Mon 22 May 2017

Tasty English Wine and Food Matches for English Wine Week

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With English Wine Week beginning on 27th May, Steve Farrow gets us in the mood with some food and wine ideas to try out…

English wines and winemaking have come a long way just in the 25 years that I have known and tasted them. With increased investment in vineyards and wineries, more experienced winemakers and even, it must be said, better temperatures for grape growing, English wine has now firmly earned its place on the world wine map.

Ridgeview in Sussex, the source of our Exhibition English Sparkling Wine

Ridgeview in Sussex, the source of our Exhibition English Sparkling Wine

In terms of grapes, we’re now masters of the mostly Germanic varieties we first started growing in the 1950s, including müller-thurgau, huxelrebe, reichensteiner, scheurebe, seyval blanc and madeleine angevin. But English soils often have similarities to those across the Channel in Champagne, and we’re beginning to triumph with the famous bubbly’s preferred grapes of chardonnay, pinot noir and pinot meunier too.

So it seems fitting for me to begin my food and wine matching suggestions with our fine English fizz.

English sparkling wine
Our bubbly is made in the same way as Champagne and is an excellent food match. What with? Well, the short answer is seafood.

English sparkling wine’s zesty, lively character cuts through the crunchy batter and flaky fish of a traditional fish and chips, the acidity and zingy bubbles are like drizzling lemon juice over smoked, oily fish like salmon or trout, and the fruit and bite will be a winning partner for a crab or lobster salad.

Fish and chips

One dish that I can personally vouch for is (although perhaps old-fashioned these days) is a glass of our very own Exhibition English Sparkling Wine (£21 per bottle) with herring roes on toast. The gentle bready character of the wine melded with the hot, buttered toast, while the citrus cut of the acidity lifted every mouthful of the soft, floured and fried roes with their dusting of sea salt and white pepper.

Bacchus
Beyond the bubblies, bacchus is probably the darling of the English wine scene. A cross between müller-thurgau and a sylvaner-riesling cross, it shares aroma and flavour characteristics with sauvignon blanc, and often shares food matches with this grape too.

This fragrant, acidic style is a match for many cheeses – think the fresh sharpness of goat’s cheese, crumbly Lancashire and Wensleydale, as well as saltier cheeses like sheep’s milk Berkeswell or Manchego.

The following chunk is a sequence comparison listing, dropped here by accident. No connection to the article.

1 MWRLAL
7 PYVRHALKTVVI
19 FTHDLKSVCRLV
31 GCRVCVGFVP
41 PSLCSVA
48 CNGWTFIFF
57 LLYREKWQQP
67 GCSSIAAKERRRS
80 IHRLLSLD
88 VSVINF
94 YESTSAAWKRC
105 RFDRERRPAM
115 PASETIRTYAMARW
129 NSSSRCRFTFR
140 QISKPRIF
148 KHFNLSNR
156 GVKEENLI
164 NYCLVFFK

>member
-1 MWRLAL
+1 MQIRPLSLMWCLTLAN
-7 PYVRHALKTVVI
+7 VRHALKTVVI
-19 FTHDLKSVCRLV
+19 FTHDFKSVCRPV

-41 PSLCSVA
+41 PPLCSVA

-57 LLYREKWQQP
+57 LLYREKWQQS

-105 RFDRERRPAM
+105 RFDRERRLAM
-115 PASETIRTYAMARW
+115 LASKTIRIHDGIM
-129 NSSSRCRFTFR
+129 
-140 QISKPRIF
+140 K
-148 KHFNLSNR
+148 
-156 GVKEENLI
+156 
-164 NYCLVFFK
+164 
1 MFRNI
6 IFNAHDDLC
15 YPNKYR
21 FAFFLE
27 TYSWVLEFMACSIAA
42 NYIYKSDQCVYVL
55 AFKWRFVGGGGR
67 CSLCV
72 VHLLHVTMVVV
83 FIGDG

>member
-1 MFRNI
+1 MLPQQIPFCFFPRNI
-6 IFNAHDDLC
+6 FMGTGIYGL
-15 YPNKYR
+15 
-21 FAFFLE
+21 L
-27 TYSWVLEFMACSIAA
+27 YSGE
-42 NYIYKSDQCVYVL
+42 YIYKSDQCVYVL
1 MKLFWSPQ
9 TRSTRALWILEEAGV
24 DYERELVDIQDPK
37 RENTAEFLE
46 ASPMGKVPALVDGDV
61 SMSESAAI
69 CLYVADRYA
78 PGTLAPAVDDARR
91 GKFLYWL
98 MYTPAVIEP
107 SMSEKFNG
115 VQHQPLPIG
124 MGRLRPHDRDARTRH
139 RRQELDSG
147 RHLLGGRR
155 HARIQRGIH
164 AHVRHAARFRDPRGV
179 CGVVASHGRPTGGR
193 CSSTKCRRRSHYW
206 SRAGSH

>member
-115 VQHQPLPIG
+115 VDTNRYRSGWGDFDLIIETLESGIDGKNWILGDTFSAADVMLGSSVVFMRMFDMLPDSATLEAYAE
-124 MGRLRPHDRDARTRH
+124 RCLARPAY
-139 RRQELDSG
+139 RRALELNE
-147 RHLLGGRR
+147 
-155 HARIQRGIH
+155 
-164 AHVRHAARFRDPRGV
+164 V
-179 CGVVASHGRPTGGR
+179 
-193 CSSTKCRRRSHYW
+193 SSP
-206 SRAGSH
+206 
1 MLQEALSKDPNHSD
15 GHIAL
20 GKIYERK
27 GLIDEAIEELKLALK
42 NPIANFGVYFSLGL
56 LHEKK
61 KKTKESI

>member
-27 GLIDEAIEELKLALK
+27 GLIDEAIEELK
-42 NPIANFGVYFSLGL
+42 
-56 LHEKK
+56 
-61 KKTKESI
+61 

Cheese

The grassy, nettley, elderflower character is a summer food dream, from a herby pea risotto to a seared salmon fillet with green veg like asparagus, mangetout or runner beans.

Smoked salmon with a cucumber salad or gravadlax with a sweet, sharp mustard sauce will also cut the… well, mustard.

Try:
Chapel Down Bacchus 2015 (£11.50) from Kent
Camel Valley Bacchus 2015 (£13.75) from Cornwall

Aromatic English blends
Many English whites are a skilful mix of some of the Germanic grapes I mentioned in the intro, and these gently floral and fruity wines make for excellent summer drinking, especially with light, aromatic foods. Try them with fragrant Eastern Asian dishes like Thai, Szechuan, Vietnamese – perhaps a sea bass fillet steamed with ginger, lemongrass, basil and garlic, or a good old Chinese takeaway.

thai ingredients

Try:
Three Choirs Payford Bridge 2016 (£8.50) from Gloucestershire.

Pinot Blanc
Alsace fans will be pleased to learn the great waves English winemakers are making with pinot blanc, creating crisp, fresh, non-aromatic but vivacious wines that match a range of seafood (see the suggestions for the bubbly above) and also the same cheeses mentioned in my bacchus recommendations.

The fruit and freshness can also cut through the richness of quiche Lorraine, mac and cheese or a fondue.

Quiche

Try:
Stopham Estate Pinot Blanc 2015 (£12.95) from Sussex.

Rosé
Last but by no means least, our Three Choirs Rosé (£8.25) is a crisp, red-fruited winner that will happily stand with a roast chicken or pork dinner, a bowl of pasta in any tomato-based sauce and simply grilled lamb served juicily pink and scattered with rosemary. Rather like a light red, this rosé is also lovely with salmon steaks fresh from the pan or grill, and a couple of thick slices of ham, whether with chips or a major salad, will offer a melodic duet indeed!

As English Wine Week unfolds, I do hope you can give our homegrown wines a chance to shine with some of your spring dinner delights, or even just to sip as a palate awakener or to accompany the view as you look at your handiwork in a sun-blessed garden. They are just so fresh, vibrant and delicious – they really do deserve your attention.

Categories : England

Comments

  1. Bruce Hamilton says:

    Now that the Society has its own-label English White, isn’t about time for an English Mixed Case to showcase these wonderful home-grown offerings? Fly the flag!

    • Martin Brown says:

      Thanks very much indeed for the comment! We currently have a collection of six English sparkling rosés available with a £27 saving here: http://www.thewinesociety.com/shop/ProductDetail.aspx?pd=MX17240
      We offered a six-bottle case of still wines in May, and no doubt we will do another before too long – our buyer Freddy Bulmer has sourced another few tempting finds, which will arrive in the run-up to Christmas. Watch this space! Best wishes
      Martin Brown
      The Wine Society

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